It was one thing to learn back in May that Acura was bringing back its Type S performance trim, in this instance for the TLX sedan model line, but it was something else completely to hear just a few short weeks ago that the turbo V-6 engine in said TLX-S will make 355hp with 354 lb.-ft. of torque. For a Honda, that's crazy talk. The only other offering more powerful from the OEM's current lineup is the NSX. And Honda fans reacted to the news with jubilation, mostly (at least until they heard it would only come with an automatic trans).
Eff the haters; color us excited to see a new Acura Type S make its impact felt among this generation of enthusiasts. While we wait for the 4-door to hit dealerships, which is expected in spring of 2021, we decided to corral our most visited Type S stories from over the years. Our list of the top five is predictably made up of almost all RSX, except for the unlikely TL at the very top. Additionally, all the cars have been upgraded with forced induction, but only one, Zach Zweifel's K24-swapped DC5, went the supercharger route. Don't forget to click the links below to jump out to each individual car's story.
- Shayne Wilson's Turbo 2007 TL Type S
- Bryan "Dante" Bui's Turbo 2003 RSX Type S
- Zach Zweifel's K24-Swapped 2005 RSX Type S
- Brian McCoy's Turbo 2003 RSX Type S
- Huy Hoang's Turbo 2003 RSX Type S
2007 Acura TL Type-S: Schmuck-Built Turbo TL
Not gonna lie, the best part about Shayne Wilson's Type S is that it's a TL, a generally pretty mundane sedan we've only seen piloted by moms and dads until Shayne rolled up in his turbocharged JDM-ified version. But if the platform is unusual as a starting point, a lot of what Wilson poured into it is equally uncommon.
Let's start with the exterior color; Moroccan Red Pearl third-gen. TL are quite rare. Shayne waited over a year after ordering his Gram Lights 57Xtreme wheels in lightweight SP-spec before Rays produced and shipped them out. The taillights were originally bound for the Chinese domestic market but were mistakenly sent to the States and are one of only 40 sets in the U.S. The kicker, though, might be all the custom fab work in the TL's engine compartment, completed by none other than Jason Schmuck from Schmuck Built. And there's so much more; Shayne's TL is a true original, and we are smitten with it.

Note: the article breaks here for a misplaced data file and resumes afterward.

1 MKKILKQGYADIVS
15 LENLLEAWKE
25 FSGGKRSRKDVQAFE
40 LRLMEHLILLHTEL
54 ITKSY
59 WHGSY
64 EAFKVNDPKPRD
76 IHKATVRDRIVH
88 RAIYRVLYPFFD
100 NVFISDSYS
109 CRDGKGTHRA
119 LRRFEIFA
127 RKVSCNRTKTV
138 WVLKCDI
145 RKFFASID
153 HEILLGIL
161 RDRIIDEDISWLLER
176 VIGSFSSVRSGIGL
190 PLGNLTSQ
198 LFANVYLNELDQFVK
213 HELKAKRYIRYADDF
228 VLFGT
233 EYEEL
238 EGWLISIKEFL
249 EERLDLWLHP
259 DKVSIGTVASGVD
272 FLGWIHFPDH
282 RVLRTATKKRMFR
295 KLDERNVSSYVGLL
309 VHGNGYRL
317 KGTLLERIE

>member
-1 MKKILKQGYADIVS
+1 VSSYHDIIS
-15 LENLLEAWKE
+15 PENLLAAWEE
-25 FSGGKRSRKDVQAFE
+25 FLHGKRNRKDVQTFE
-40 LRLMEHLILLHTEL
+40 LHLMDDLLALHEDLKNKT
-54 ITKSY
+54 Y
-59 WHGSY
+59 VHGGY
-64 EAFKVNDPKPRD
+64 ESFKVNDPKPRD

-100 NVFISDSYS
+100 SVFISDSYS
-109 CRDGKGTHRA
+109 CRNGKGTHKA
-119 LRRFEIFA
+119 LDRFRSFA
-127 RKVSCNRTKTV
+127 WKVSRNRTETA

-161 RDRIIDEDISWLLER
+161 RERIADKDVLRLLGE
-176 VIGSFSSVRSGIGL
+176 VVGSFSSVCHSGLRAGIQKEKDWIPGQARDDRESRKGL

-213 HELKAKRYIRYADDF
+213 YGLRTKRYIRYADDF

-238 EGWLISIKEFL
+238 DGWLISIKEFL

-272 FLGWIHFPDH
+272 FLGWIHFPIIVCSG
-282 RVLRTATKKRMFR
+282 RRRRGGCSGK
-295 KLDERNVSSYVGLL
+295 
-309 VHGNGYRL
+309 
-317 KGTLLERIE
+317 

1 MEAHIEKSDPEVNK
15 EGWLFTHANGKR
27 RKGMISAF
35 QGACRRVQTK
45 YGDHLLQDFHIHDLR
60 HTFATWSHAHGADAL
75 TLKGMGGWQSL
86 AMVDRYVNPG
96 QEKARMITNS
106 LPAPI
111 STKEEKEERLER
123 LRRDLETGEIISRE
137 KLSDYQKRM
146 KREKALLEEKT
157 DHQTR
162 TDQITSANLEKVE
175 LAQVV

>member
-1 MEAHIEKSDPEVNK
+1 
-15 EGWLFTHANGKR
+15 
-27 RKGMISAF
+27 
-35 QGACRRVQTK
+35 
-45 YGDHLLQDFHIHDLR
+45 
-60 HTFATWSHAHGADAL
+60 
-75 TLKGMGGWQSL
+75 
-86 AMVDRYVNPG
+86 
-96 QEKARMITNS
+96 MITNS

2003 Acura RSX Type-S - The Perfect Formula
Look up "textbook modified DC5" and you might get back something like Bryan Bui's 2003 RSX Type S, a vehicle that sticks close to a very successful script. And why shouldn't it? Cars like these are the fabric of the scene, examples of quality JDM parts and great execution that builders and customizers should aspire to.
The Acura is colored in a custom gray normally seen on Toyota Tacoma TRD Pro pickups, a shade that helps tie together the ings+1 widebody kit with the Mugen rear wing, Top Secret hood, and Mugen MF10 wheels at the corners. Boost comes by way of GReddy turbo kit, while the cabin is trimmed in Mugen steering wheel and a whole lot of DC5 Integra Type R, including the center console, rear seats, and Recaro front-row seating. Cars like these are what brought us here in the first place.